President Vladimir V. Putin's words were uncharacteristically strong and unequivocal--"I am against the restoration of capital punishment in Russia"--and they set off a fresh wave of controversy Tuesday over whether the country needs the death penalty.
The statement late Monday ended months of fence-sitting by the Russian president, torn between overwhelming support for the death penalty by his countrymen and overwhelming opposition to it in Western Europe.
"The state should not arrogate for itself a right which belongs only to the Almighty," Putin said after meeting with World Bank President James D. Wolfensohn. In order to retain membership in European organizations, Russia has been halfheartedly observing a moratorium on capital punishment since 1996, but the statute permitting its use remains on the books.
Russian polls show that about 80% of respondents favor the death penalty. Some judges have defied the Kremlin and continued to sentence people to death, although the sentences have not been carried out.
"For the time being, the majority of our people believe [the death penalty] should be left at least for intimidation," said Gennady N. Seleznyov, speaker of parliament's lower house, the State Duma. "What's the use of hurrying" to ban it?
Debate over capital punishment revived in Russia last month after a top general called for the execution of Chechen terrorists.
"When you look at it, it seems you'd strangle [these criminals] with your own hands," Putin said in his remarks. "But as a person who received a basic legal education, I know that a tougher penalty will not reduce crime."
It was perhaps the first time in Putin's presidency that he took a position clearly at odds with polls. He has frequently cited polls when he has taken public stands--for instance, when he reinstated the music of the Soviet anthem last winter.
But Sergei Kovalyov, Russia's most prominent human rights campaigner, said that when it comes to the death penalty, foreign policy trumps domestic policy.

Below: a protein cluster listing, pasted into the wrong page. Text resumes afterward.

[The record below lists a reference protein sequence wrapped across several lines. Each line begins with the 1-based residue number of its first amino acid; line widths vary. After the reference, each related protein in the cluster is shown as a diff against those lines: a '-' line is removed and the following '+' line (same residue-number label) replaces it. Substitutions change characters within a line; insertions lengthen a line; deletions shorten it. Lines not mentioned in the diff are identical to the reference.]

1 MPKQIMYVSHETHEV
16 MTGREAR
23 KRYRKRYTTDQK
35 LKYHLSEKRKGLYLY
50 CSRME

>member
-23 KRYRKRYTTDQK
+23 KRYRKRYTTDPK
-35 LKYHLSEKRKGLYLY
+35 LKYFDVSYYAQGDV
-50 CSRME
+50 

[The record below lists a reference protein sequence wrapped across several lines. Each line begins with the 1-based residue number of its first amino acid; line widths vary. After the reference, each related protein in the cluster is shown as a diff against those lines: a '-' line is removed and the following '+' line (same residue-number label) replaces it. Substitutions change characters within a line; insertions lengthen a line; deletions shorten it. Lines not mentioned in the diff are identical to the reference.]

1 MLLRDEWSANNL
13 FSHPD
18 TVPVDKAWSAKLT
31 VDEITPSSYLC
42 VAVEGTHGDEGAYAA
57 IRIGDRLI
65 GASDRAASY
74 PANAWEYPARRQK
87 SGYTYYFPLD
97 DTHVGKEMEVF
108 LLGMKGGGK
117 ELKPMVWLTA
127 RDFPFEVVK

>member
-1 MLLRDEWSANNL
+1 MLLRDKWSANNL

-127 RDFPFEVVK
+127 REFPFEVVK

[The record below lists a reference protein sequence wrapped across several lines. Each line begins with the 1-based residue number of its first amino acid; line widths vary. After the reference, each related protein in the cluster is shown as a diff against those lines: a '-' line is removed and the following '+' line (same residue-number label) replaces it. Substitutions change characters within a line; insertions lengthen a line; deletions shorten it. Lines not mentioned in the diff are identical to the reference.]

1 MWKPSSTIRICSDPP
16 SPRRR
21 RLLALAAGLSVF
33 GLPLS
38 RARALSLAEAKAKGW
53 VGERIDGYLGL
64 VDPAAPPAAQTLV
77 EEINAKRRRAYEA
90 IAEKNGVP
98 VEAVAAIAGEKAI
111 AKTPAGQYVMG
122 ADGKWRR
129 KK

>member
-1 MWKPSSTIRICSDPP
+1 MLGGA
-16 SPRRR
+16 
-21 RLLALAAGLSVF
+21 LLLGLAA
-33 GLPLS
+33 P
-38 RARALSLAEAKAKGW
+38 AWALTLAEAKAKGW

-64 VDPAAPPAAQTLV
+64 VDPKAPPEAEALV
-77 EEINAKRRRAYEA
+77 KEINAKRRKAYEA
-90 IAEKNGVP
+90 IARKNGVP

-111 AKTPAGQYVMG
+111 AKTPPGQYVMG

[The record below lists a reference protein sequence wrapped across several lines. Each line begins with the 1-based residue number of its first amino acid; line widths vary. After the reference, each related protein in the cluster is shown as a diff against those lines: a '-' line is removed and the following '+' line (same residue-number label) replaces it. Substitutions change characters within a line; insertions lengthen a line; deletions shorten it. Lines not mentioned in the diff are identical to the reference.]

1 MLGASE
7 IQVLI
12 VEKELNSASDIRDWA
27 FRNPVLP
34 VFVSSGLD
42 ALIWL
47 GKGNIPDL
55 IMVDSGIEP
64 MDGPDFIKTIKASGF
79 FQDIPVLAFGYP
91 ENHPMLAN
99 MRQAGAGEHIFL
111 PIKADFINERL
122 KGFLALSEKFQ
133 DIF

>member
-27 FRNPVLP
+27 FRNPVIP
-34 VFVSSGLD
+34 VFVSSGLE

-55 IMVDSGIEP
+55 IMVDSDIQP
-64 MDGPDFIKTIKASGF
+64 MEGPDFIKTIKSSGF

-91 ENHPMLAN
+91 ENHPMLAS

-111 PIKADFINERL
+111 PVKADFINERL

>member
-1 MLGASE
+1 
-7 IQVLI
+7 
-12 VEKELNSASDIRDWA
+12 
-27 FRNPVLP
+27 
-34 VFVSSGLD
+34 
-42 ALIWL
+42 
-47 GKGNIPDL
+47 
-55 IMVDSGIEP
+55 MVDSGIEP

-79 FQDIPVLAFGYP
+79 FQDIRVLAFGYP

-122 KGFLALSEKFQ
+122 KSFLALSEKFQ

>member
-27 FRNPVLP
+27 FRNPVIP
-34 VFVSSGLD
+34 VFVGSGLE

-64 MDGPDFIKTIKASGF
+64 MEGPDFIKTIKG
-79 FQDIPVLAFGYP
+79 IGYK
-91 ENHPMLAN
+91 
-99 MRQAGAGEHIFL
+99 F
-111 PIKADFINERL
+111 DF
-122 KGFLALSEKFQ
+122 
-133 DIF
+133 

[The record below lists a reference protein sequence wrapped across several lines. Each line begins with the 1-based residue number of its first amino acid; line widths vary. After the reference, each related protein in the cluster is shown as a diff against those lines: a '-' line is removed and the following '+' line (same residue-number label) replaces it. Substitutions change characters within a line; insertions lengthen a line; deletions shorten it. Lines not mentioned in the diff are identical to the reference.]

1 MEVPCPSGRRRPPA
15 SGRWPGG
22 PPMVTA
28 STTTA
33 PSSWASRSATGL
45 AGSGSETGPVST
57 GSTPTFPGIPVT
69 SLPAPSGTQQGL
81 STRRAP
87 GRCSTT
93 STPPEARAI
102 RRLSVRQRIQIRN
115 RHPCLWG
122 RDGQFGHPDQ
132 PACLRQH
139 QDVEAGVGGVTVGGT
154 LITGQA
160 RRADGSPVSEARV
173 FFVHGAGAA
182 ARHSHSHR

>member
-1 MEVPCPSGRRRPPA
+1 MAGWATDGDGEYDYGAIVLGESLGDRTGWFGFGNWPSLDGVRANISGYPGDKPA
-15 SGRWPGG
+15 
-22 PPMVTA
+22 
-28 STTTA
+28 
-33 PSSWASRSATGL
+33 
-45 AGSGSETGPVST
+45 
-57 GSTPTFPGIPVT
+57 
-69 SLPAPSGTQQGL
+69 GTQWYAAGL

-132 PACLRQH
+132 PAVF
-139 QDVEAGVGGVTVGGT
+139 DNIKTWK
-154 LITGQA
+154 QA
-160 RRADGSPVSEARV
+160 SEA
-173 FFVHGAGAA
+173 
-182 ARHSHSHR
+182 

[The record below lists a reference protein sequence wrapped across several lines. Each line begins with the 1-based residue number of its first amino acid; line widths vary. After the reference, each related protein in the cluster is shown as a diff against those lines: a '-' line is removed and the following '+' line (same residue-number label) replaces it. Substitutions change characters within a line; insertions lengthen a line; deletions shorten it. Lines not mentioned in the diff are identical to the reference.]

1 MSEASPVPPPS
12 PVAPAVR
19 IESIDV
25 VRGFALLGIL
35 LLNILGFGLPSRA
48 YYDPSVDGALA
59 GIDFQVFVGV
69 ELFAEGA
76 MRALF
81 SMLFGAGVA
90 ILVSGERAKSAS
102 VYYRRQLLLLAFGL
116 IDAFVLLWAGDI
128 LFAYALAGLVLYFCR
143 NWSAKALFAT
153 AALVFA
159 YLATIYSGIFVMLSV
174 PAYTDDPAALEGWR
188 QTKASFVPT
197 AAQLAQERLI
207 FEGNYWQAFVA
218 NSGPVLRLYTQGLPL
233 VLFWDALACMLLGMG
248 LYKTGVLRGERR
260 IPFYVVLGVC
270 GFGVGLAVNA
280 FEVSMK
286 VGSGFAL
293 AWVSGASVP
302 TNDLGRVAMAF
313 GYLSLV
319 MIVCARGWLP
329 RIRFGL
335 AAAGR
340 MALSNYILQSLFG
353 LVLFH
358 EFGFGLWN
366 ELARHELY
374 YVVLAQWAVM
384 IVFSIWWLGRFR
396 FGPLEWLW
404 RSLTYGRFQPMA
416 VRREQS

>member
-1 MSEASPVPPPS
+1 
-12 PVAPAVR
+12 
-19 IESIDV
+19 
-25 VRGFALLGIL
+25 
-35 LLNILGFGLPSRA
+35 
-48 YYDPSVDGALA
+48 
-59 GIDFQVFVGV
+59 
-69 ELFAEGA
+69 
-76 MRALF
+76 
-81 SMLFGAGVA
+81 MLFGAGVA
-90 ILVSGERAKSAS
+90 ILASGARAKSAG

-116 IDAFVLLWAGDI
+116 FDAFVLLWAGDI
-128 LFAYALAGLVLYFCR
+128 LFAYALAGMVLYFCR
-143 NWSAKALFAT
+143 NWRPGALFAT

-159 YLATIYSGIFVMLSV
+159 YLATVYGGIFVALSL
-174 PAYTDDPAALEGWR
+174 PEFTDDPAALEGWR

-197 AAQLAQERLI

"I don't think Putin is a convinced opponent of the death penalty," Kovalyov said. "But there is nothing else Russia can do. . . . The Kremlin's ultimate task in international relations is to drive a wedge between Europe and the United States." And for that, it must remain a member of European organizations.
Russia belongs to the Council of Europe, which requires that the death penalty not be imposed. Membership in the European Union, to which Russia aspires, requires membership in the Council of Europe.
Putin's position on the death penalty had been unclear in part because last year he stopped issuing presidential pardons. The practice was begun in 1996 by his predecessor, Boris N. Yeltsin, who used pardons to commute death sentences.
Early in his administration, Yeltsin established a presidential clemency commission as a safety valve in a justice system acknowledged as flawed and cruel. However, last year Putin for the most part stopped signing clemency petitions, in an apparent effort to appease the Justice Ministry, which administers prisons and disliked the interference.
In 2000, Putin approved more than 12,000 clemency requests. But in the last few months of the year, he issued only eight, and none this year, according to Anatoly Pristavkin, chairman of the clemency panel.
Critics say that if Russia had a fair and consistent justice system, there would be no reason to have a clemency commission. Prosecutors rely less on investigative evidence to prove their case than on suspects' confessions--which inmates say frequently are beaten out of them. Judges rarely rule against prosecutors in criminal cases, and jail terms tend to be long.
Putin has made judicial reform a top priority, but some of the proposed changes have been resisted by the Justice Ministry and other judicial bodies.
Pavel Krasheninnikov, chairman of the Duma's legislation committee, said parliament will reconsider whether to ban the death penalty in the fall.